Nutritional support for children with cancer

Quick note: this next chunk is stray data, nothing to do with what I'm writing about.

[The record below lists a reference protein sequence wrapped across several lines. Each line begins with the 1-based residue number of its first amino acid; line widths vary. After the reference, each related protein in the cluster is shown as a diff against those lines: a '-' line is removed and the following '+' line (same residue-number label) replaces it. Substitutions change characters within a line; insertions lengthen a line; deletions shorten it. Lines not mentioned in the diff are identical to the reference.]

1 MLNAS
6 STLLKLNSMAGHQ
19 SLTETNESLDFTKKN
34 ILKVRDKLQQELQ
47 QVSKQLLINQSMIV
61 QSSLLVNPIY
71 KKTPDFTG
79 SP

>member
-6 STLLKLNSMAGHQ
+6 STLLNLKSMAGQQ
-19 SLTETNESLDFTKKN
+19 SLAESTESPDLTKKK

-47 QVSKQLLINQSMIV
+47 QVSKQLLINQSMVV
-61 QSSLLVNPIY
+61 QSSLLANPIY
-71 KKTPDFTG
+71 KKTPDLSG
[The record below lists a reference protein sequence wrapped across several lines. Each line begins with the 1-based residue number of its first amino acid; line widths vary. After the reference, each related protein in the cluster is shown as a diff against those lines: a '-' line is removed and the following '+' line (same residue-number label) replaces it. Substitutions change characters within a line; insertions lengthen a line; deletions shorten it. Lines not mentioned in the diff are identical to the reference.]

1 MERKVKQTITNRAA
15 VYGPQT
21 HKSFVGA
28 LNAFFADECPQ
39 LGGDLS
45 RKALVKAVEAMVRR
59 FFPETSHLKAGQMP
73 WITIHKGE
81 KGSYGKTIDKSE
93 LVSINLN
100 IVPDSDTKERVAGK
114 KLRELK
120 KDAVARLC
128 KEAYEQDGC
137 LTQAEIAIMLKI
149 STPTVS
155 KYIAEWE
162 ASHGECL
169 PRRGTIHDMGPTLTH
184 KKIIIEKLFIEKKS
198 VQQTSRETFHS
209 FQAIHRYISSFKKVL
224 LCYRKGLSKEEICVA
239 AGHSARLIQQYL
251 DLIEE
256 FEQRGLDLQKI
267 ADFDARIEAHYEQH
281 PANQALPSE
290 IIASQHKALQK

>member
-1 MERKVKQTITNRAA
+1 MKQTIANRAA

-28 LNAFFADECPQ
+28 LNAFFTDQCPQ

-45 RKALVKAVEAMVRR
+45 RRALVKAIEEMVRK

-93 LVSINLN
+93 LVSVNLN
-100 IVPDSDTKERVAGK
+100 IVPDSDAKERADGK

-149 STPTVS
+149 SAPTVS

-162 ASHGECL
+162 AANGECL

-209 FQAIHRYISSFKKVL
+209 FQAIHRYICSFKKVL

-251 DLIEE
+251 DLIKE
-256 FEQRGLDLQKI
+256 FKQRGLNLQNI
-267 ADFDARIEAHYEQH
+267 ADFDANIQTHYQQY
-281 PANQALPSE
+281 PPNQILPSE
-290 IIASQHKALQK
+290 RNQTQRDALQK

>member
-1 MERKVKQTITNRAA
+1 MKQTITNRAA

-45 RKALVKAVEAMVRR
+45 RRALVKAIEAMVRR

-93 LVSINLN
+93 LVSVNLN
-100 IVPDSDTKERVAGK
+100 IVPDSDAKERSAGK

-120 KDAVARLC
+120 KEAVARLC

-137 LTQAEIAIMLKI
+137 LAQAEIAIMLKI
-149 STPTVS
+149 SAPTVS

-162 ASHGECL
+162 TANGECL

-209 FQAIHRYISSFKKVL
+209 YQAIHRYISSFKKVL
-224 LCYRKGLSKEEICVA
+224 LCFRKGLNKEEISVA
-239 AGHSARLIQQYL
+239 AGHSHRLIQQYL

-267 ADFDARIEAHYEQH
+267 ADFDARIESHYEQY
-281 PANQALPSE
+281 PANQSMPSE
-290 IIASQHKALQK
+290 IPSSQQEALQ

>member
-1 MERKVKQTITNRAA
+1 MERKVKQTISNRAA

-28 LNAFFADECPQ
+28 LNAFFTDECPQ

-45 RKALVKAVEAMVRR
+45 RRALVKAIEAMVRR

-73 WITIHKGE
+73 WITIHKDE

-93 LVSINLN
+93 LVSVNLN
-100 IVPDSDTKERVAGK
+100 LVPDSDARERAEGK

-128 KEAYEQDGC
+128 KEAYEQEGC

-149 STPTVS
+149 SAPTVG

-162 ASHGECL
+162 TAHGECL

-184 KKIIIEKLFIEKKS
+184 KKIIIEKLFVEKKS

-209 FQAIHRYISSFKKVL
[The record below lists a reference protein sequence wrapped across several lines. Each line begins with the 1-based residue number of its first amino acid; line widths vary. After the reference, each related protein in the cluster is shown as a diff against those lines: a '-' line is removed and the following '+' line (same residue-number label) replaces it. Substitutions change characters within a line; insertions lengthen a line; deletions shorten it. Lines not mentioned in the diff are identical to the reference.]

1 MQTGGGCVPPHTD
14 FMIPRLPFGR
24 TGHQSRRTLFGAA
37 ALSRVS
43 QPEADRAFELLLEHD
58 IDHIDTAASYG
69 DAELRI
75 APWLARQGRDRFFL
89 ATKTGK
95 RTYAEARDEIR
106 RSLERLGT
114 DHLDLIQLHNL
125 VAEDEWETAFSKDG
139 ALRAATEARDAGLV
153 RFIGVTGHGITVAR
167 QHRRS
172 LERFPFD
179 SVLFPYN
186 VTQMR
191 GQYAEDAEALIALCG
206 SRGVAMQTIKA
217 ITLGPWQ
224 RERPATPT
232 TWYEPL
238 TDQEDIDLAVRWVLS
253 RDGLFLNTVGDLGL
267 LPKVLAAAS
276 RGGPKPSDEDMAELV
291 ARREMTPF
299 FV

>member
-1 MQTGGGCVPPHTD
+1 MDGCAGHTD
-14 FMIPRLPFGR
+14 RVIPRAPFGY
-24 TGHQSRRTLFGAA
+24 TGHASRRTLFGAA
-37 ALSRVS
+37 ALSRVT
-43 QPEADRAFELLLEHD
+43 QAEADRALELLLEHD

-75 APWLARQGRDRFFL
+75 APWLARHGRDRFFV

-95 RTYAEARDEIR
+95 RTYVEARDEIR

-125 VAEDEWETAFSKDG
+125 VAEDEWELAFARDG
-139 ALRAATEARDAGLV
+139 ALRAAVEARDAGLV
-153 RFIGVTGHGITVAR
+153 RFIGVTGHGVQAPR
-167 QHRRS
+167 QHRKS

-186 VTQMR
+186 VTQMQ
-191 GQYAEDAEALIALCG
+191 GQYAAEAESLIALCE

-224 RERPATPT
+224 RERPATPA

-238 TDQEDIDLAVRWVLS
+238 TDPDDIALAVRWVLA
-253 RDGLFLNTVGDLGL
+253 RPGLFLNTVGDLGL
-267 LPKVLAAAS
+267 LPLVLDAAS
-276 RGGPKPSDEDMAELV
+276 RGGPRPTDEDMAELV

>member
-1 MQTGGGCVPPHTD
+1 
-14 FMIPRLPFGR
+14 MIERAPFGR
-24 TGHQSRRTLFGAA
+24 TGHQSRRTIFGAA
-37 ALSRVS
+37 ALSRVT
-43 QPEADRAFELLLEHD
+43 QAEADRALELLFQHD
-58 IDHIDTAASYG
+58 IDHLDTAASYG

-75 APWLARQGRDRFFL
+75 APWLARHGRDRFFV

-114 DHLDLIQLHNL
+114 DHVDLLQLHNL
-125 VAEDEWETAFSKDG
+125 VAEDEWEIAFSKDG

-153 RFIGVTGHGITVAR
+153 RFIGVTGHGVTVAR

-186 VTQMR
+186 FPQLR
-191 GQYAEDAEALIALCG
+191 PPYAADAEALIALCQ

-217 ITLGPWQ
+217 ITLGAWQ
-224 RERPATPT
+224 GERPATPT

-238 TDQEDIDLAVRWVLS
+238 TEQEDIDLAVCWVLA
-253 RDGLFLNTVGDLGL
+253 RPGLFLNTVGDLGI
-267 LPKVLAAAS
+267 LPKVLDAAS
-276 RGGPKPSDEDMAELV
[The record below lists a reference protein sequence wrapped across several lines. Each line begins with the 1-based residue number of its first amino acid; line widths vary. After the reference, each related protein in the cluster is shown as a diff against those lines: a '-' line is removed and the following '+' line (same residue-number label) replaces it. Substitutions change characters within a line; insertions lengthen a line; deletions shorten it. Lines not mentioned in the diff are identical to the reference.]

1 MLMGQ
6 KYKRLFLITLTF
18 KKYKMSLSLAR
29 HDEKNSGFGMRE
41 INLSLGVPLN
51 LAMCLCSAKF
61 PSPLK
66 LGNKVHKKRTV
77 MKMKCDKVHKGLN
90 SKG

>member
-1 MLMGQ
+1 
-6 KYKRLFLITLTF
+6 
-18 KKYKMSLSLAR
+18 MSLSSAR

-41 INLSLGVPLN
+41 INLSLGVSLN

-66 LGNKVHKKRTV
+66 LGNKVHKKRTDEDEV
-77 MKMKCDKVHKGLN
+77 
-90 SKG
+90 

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Children with cancer are at risk of suffering from under nutrition, which can affect tolerance of therapy and may influence their overall survival. The goals of nutritional support in the cancer patient are to achieve and maintain desirable weight and to prevent or correct nutritional deficiencies. So early identification of patients at high risk for malnutrition is essential. There are different options for nutritional support. Oral feeding, when possible, is the first line. Enteral nutrition should be considered for those patients who cannot consume adequate macronutrients by mouth. Options are nasogastric tube or gastrostomy tube feeding. The advantages of enteral nutrition, when compared with parenteral nutrition, include better maintenance of the structural and functional integrity of the gastrointestinal tract, a decreased risk of bacterial translocation, greater ease and safety of administration, more physiologic and efficient use of nutrient substrates, decreased hepato-biliary complications, improved outcome and cost-effectiveness. Thus, parenteral nutrition should be considered if the gut is not functioning adequately to allow the normal absorption and digestion of nutrients or if enteral nutritional support is not sufficient to meet nutritional needs. Nutritional assessment and support should be integrated into treatment protocols for all children with neoplastic diseases.
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